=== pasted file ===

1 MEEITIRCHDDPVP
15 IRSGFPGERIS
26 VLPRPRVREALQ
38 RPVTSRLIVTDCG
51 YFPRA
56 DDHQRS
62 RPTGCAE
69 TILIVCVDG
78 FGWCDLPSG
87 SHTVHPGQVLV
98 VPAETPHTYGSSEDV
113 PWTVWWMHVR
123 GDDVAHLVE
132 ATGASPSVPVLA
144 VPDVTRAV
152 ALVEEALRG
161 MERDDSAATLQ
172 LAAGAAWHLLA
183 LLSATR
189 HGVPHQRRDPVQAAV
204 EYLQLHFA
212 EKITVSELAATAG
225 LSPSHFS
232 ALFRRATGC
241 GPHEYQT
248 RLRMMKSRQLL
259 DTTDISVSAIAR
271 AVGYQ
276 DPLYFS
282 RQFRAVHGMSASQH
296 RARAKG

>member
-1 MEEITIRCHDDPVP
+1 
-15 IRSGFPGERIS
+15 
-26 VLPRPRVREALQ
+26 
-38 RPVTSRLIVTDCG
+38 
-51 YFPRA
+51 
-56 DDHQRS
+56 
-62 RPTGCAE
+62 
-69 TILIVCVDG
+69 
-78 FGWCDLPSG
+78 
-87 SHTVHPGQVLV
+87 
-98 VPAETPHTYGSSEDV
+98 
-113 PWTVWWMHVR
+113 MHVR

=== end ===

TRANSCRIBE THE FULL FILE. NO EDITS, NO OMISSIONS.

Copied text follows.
1 MEEITIRCHDDPVP
15 IRSGFPGERIS
26 VLPRPRVREALQ
38 RPVTSRLIVTDCG
51 YFPRA
56 DDHQRS
62 RPTGCAE
69 TILIVCVDG
78 FGWCDLPSG
87 SHTVHPGQVLV
98 VPAETPHTYGSSEDV
113 PWTVWWMHVR
123 GDDVAHLVE
132 ATGASPSVPVLA
144 VPDVTRAV
152 ALVEEALRG
161 MERDDSAATLQ
172 LAAGAAWHLLA
183 LLSATR
189 HGVPHQRRDPVQAAV
204 EYLQLHFA
212 EKITVSELAATAG
225 LSPSHFS
232 ALFRRATGC
241 GPHEYQT
248 RLRMMKSRQLL
259 DTTDISVSAIAR
271 AVGYQ
276 DPLYFS
282 RQFRAVHGMSASQH
296 RARAKG

>member
-1 MEEITIRCHDDPVP
+1 
-15 IRSGFPGERIS
+15 
-26 VLPRPRVREALQ
+26 
-38 RPVTSRLIVTDCG
+38 
-51 YFPRA
+51 
-56 DDHQRS
+56 
-62 RPTGCAE
+62 
-69 TILIVCVDG
+69 
-78 FGWCDLPSG
+78 
-87 SHTVHPGQVLV
+87 
-98 VPAETPHTYGSSEDV
+98 
-113 PWTVWWMHVR
+113 MHVR